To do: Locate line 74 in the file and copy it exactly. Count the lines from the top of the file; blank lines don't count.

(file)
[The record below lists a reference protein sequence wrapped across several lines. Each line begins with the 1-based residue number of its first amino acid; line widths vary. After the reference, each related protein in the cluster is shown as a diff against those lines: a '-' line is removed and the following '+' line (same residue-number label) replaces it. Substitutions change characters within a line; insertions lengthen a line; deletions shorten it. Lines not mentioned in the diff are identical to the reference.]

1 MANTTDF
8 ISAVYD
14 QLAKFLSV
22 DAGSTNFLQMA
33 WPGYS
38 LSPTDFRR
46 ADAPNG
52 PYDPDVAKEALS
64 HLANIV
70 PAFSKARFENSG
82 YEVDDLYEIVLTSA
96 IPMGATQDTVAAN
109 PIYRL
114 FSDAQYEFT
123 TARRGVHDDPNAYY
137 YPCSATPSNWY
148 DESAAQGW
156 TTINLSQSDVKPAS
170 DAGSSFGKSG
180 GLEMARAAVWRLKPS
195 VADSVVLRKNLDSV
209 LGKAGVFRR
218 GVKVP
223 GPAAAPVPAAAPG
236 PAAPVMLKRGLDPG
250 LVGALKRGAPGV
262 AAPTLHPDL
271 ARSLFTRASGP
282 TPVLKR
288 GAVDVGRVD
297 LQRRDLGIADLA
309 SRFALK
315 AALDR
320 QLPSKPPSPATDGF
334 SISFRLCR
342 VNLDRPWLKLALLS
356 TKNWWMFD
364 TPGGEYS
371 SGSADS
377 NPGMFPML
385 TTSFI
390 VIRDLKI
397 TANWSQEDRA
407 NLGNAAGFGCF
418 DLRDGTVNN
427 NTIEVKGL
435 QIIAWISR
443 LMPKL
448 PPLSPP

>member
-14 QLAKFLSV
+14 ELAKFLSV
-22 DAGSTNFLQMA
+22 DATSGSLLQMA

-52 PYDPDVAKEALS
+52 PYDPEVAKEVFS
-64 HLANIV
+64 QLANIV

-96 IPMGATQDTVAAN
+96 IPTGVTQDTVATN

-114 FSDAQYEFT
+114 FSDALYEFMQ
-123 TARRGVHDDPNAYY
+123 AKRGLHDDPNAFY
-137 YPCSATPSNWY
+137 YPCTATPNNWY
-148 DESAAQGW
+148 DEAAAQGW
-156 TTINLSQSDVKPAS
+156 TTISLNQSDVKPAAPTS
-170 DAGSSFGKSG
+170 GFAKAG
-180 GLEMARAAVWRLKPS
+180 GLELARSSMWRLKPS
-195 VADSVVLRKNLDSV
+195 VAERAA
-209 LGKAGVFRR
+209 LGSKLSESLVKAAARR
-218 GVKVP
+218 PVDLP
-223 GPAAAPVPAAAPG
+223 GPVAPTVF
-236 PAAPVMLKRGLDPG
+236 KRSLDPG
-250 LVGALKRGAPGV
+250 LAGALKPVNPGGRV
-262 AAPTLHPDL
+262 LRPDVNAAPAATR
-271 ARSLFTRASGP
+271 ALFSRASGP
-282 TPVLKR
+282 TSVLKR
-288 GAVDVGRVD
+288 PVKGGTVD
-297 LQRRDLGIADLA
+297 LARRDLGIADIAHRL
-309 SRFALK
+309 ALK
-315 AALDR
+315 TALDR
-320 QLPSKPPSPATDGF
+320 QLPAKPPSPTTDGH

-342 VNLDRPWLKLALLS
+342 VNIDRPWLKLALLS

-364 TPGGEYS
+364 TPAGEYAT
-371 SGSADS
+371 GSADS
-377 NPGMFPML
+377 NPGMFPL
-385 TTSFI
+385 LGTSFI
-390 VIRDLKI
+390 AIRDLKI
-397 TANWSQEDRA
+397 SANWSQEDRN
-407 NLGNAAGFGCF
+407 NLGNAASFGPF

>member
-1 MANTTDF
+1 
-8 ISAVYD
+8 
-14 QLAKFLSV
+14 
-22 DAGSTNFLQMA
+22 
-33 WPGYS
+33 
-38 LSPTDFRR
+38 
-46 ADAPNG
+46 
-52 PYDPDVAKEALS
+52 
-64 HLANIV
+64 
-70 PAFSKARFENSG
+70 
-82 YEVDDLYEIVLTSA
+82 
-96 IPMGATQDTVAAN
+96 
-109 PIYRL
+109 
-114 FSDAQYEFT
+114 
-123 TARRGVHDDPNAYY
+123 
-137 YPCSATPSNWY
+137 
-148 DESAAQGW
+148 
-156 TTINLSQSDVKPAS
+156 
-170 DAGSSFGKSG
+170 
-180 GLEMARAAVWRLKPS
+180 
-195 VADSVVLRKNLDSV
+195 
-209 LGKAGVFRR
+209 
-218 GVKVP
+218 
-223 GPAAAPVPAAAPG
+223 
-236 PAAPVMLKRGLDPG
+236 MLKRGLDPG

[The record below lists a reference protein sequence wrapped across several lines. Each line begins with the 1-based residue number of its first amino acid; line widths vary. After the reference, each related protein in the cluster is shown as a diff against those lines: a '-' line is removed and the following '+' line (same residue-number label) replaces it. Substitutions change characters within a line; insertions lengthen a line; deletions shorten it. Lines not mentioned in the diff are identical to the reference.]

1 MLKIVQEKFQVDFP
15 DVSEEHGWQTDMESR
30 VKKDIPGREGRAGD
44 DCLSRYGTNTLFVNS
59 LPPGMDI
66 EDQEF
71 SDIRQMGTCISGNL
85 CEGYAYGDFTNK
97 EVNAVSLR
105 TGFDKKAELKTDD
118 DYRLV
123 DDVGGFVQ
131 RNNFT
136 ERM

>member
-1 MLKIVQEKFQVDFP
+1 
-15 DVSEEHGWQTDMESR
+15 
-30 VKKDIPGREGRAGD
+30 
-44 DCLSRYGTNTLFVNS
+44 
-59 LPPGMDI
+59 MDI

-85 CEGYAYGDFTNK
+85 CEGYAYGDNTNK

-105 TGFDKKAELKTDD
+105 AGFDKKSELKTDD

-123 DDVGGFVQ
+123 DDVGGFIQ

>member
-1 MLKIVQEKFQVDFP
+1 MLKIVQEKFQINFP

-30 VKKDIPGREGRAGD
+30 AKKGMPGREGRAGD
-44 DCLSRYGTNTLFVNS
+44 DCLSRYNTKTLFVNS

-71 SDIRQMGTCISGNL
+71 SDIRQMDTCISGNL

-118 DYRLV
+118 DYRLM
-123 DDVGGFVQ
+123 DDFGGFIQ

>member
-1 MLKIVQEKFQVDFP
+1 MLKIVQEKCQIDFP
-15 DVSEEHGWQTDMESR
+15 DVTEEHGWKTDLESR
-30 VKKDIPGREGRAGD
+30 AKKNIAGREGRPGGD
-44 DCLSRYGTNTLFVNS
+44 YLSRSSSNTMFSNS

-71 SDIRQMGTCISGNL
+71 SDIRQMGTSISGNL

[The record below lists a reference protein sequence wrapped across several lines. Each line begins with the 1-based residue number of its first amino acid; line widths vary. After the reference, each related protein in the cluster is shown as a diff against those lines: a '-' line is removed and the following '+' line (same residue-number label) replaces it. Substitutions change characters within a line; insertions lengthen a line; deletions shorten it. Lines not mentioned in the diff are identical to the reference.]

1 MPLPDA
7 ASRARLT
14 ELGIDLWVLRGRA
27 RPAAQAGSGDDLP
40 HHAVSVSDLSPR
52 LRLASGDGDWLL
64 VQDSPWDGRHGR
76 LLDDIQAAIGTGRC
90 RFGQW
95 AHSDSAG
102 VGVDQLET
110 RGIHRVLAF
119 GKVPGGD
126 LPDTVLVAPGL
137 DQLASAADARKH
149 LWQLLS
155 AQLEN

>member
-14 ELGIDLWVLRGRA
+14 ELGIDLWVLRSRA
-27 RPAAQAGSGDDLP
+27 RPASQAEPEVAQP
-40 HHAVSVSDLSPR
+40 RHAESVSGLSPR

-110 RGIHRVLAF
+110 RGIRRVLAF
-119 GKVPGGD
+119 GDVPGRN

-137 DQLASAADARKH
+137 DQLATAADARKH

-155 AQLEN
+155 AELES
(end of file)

-180 GLEMARAAVWRLKPS